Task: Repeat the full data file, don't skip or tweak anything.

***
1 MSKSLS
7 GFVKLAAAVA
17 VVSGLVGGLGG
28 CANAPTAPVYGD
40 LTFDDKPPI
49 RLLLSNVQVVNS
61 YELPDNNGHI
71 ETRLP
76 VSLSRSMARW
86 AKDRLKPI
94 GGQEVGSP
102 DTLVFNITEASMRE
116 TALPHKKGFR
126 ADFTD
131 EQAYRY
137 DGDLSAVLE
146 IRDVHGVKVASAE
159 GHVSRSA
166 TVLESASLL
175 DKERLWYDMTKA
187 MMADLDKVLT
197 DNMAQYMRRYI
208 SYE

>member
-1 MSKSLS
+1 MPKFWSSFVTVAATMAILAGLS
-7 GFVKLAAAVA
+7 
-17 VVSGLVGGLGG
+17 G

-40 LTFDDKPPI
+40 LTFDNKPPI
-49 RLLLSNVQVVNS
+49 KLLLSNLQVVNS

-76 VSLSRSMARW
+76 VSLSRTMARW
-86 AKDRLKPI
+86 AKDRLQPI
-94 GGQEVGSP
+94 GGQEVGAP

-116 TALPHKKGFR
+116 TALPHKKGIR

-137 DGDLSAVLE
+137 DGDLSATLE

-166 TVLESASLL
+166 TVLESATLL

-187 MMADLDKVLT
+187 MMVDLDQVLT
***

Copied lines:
1 MSKSLS
7 GFVKLAAAVA
17 VVSGLVGGLGG
28 CANAPTAPVYGD
40 LTFDDKPPI
49 RLLLSNVQVVNS
61 YELPDNNGHI
71 ETRLP
76 VSLSRSMARW
86 AKDRLKPI
94 GGQEVGSP
102 DTLVFNITEASMRE
116 TALPHKKGFR
126 ADFTD
131 EQAYRY
137 DGDLSAVLE
146 IRDVHGVKVASAE
159 GHVSRSA
166 TVLESASLL
175 DKERLWYDMTKA
187 MMADLDKVLT
197 DNMAQYMRRYI
208 SYE

>member
-1 MSKSLS
+1 MPKFWSSFVTVAATMAILAGLS
-7 GFVKLAAAVA
+7 
-17 VVSGLVGGLGG
+17 G

-40 LTFDDKPPI
+40 LTFDNKPPI
-49 RLLLSNVQVVNS
+49 KLLLSNLQVVNS

-76 VSLSRSMARW
+76 VSLSRTMARW
-86 AKDRLKPI
+86 AKDRLQPI
-94 GGQEVGSP
+94 GGQEVGAP

-116 TALPHKKGFR
+116 TALPHKKGIR

-137 DGDLSAVLE
+137 DGDLSATLE

-166 TVLESASLL
+166 TVLESATLL

-187 MMADLDKVLT
+187 MMVDLDQVLT